One of my favorite (and affordable) ways of discovering music is trawling for vinyl at local secondhand shops. Of course, you have to wade through a lot of Andre Kostelanetz and Percy Faith to find something worthwhile, but that’s part of the fun – and adventure. It’s not uncommon to find boxed sets in excellent condition, such as this 6-LP offering by Columbia that I picked up for 5 bucks:
At this point I need to stop and ask: do you remember where you were when you first learned that George Harrison lost a major court battle, having been found to have “unconsciously” plagiarized the melody of the Chiffons’ 1963 hit “He’s So Fine” for his 1970-71 worldwide smash, “My Sweet Lord“? When I first learned of the charges, I was pretty outraged on George’s behalf and took George at his word when he professed his innocence. I thought the accusation was a bit of a stretch, to put it mildly, and a naked attempt to shake down an ex-Beatle for a big payday. I realize now I had been blinded by Beatle love.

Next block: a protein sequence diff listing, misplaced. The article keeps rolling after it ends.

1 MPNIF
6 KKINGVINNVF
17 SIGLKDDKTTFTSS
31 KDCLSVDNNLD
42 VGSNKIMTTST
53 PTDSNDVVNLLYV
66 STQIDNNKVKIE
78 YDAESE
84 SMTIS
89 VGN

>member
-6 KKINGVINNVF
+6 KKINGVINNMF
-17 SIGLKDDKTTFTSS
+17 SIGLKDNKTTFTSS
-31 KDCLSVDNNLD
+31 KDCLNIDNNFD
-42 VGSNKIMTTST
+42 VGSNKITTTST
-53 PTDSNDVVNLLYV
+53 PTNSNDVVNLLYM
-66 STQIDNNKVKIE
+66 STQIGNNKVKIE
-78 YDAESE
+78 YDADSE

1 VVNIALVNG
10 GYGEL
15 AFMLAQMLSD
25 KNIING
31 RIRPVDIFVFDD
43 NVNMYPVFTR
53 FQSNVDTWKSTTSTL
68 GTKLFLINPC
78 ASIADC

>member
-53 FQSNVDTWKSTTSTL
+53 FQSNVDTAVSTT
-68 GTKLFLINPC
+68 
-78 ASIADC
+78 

Apparently, others noticed the melodic similarity between the two tunes, such as the dobro player who backed Jody Miller on her 1971 country pop cover version of “He’s So Fine” – one of the songs on the 6-LP box set that caught my ear. Nice intro, great arrangement, crisp guitar lines – and humorous incorporation of George’s distinctive slide guitar part from “My Sweet Lord”:
“He’s So Fine” Jody Miller 1971
Most fascinatingly – as Chip Madinger & Mark Easter point out in Eight Arms to Hold You: The Solo Beatles Compendium – Phil Spector, the master of the early 60s “girl group” sound and the producer who spun the dials for “My Sweet Lord,” failed to notice the similiarity. Which I think qualifies as ironic.
As Rolling Stone points out, the resulting lawsuit – filed in 1971 and litigated until 1998 – makes it “one of the longest legal skirmishes in American history.”